Most viewed  Simulated Snowflakes 
"Snowflake Model 8," by David Griffeath (University of WisconsinMadison) and Janko Gravner (University of California, Davis)1536 viewsIn nature roughly a quintillion molecules make up every crystal that falls to earth, with the shape dictated by temperature, humidity and other local conditions. How such a seemingly random process produces snowflakes that are at once geometrically simple and incredibly intricate has captivated scientists since the early 1600s. Now we have simulated their 3D growth using a computational model that faithfully emulates both the basic shapes and the fine details and markings of the full range of observed forms. Our model is driven by diffusionlimited attachment of micronscale blocks of ice; read about the underlying mathematics at http://psoup.math.wisc.edu/Snowfakes.htm.  David Griffeath


"Snowflake Model 1," by David Griffeath (University of WisconsinMadison) and Janko Gravner (University of California, Davis)1503 viewsIn nature roughly a quintillion molecules make up every crystal that falls to earth, with the shape dictated by temperature, humidity and other local conditions. How such a seemingly random process produces snowflakes that are at once geometrically simple and incredibly intricate has captivated scientists since the early 1600s. Now we have simulated their 3D growth using a computational model that faithfully emulates both the basic shapes and the fine details and markings of the full range of observed forms. Our model is driven by diffusionlimited attachment of micronscale blocks of ice; read about the underlying mathematics at http://psoup.math.wisc.edu/Snowfakes.htm.  David Griffeath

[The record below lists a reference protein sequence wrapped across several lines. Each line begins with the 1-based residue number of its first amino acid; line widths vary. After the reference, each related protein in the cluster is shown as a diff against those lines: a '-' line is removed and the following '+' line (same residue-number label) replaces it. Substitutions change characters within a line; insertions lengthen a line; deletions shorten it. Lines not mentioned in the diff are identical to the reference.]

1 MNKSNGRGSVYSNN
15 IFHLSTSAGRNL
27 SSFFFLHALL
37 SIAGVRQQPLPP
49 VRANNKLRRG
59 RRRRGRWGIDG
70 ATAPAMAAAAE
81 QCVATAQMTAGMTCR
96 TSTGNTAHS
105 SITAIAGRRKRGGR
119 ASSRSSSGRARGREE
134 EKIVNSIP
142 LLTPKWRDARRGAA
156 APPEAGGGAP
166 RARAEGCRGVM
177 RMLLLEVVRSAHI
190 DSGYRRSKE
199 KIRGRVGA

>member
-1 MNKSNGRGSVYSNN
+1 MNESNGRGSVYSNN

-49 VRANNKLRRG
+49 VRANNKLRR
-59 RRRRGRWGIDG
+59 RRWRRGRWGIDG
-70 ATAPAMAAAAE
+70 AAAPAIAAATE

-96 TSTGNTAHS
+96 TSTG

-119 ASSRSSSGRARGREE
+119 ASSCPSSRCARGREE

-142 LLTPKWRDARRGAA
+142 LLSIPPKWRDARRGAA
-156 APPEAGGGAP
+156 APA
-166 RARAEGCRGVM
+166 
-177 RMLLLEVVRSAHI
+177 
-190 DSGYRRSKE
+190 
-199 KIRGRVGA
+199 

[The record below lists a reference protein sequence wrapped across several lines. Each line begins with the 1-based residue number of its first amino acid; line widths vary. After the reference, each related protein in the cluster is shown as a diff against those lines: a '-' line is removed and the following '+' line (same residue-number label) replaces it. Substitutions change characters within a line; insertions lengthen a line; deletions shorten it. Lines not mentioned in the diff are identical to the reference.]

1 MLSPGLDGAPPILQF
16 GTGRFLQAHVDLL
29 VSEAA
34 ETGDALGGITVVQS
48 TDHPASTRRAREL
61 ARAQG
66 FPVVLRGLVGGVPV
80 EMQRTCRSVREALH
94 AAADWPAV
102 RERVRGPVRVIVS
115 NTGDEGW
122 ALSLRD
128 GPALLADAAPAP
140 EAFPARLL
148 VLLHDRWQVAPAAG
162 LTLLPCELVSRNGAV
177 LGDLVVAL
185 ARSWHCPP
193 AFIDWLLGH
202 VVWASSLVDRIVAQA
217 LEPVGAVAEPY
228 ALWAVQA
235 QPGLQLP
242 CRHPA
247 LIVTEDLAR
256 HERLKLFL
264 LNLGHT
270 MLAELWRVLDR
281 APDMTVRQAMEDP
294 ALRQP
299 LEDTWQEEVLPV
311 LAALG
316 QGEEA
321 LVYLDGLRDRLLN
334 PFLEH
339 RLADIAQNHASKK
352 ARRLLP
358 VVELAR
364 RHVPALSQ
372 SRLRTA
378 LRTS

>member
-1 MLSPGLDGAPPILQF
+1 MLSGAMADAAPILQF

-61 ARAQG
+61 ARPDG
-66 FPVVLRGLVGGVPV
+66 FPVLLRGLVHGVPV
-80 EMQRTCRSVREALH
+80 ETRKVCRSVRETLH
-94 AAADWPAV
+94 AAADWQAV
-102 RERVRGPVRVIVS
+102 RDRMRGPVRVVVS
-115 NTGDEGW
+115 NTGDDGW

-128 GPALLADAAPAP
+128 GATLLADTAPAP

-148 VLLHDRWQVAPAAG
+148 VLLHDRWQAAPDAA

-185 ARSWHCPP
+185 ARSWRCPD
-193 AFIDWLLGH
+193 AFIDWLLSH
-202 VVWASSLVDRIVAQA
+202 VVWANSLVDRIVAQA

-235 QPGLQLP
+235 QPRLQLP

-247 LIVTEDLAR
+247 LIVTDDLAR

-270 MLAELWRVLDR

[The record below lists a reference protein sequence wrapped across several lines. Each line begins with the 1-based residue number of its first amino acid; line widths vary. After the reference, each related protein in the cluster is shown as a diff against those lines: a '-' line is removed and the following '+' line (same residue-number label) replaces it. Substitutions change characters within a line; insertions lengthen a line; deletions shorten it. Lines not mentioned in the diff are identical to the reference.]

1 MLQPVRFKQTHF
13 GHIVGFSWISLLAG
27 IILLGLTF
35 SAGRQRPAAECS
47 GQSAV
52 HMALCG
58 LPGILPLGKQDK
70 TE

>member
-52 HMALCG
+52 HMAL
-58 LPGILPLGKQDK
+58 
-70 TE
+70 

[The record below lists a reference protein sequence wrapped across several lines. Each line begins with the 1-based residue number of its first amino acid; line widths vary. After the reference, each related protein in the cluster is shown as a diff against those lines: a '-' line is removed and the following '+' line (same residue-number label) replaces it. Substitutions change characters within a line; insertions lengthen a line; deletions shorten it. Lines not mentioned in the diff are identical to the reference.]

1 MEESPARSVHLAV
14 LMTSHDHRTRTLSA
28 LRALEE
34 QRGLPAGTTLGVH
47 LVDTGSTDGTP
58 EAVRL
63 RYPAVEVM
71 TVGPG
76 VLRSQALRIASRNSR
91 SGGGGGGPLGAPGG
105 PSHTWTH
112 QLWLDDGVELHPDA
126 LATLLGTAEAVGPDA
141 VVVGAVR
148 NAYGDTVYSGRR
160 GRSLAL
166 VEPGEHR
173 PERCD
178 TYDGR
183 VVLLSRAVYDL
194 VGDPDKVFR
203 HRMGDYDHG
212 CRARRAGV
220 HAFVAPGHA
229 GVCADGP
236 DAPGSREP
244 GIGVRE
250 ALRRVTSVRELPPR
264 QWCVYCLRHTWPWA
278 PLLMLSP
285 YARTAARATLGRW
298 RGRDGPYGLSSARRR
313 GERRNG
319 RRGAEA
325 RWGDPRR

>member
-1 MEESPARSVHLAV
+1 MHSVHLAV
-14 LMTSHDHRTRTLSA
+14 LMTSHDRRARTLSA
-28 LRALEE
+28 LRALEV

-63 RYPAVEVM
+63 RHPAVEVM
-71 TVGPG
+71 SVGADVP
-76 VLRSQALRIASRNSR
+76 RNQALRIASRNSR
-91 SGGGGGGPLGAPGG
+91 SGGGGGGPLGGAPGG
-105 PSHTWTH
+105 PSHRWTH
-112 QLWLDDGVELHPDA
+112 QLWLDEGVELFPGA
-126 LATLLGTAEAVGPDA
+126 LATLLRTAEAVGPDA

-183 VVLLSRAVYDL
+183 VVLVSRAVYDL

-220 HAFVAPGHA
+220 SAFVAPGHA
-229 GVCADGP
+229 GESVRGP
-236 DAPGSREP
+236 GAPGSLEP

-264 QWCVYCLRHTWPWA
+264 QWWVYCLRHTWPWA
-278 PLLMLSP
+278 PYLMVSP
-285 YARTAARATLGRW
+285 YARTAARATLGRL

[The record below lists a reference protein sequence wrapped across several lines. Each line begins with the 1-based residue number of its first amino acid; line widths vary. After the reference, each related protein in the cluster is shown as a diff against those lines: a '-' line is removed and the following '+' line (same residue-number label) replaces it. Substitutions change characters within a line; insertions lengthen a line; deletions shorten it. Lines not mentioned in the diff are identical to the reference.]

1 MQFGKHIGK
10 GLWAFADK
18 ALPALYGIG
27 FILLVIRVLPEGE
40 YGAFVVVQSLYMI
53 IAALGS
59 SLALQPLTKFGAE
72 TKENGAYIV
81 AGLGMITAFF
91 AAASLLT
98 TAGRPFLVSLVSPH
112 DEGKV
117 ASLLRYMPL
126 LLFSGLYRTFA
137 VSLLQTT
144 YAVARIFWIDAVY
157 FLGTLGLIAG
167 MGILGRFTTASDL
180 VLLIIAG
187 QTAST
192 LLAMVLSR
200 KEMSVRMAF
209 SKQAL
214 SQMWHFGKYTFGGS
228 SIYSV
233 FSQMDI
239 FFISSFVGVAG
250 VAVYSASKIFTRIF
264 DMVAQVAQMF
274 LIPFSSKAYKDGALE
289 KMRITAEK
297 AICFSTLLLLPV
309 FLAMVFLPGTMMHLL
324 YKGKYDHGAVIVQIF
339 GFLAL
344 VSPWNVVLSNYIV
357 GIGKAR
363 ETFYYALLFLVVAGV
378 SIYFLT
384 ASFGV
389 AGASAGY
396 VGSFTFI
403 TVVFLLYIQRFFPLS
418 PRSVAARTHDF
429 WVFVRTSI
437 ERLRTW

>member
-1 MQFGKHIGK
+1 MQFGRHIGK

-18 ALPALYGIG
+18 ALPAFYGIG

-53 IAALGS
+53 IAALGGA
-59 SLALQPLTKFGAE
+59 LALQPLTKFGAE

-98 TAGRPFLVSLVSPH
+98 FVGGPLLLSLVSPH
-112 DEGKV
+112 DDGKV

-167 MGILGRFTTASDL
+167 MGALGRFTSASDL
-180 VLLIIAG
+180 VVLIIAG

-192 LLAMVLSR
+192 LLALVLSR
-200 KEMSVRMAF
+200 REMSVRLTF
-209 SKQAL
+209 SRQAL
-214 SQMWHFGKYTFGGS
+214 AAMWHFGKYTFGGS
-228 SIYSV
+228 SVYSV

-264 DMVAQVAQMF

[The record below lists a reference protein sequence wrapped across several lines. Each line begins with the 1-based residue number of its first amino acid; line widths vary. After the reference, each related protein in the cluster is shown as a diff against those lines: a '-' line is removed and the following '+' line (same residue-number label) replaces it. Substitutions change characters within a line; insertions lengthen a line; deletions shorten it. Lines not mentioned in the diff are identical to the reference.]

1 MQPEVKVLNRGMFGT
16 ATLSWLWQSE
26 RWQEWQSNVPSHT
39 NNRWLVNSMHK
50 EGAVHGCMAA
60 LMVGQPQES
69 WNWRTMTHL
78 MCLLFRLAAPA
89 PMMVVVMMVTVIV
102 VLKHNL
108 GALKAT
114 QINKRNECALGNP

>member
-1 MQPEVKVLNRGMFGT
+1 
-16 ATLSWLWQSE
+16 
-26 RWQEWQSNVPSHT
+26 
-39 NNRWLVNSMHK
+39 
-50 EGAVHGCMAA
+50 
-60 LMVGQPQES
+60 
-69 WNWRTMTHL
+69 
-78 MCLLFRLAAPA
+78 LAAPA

"Snowflake Model 4," by David Griffeath (University of WisconsinMadison) and Janko Gravner (University of California, Davis)1218 viewsIn nature roughly a quintillion molecules make up every crystal that falls to earth, with the shape dictated by temperature, humidity and other local conditions. How such a seemingly random process produces snowflakes that are at once geometrically simple and incredibly intricate has captivated scientists since the early 1600s. Now we have simulated their 3D growth using a computational model that faithfully emulates both the basic shapes and the fine details and markings of the full range of observed forms. Our model is driven by diffusionlimited attachment of micronscale blocks of ice; read about the underlying mathematics at http://psoup.math.wisc.edu/Snowfakes.htm.  David Griffeath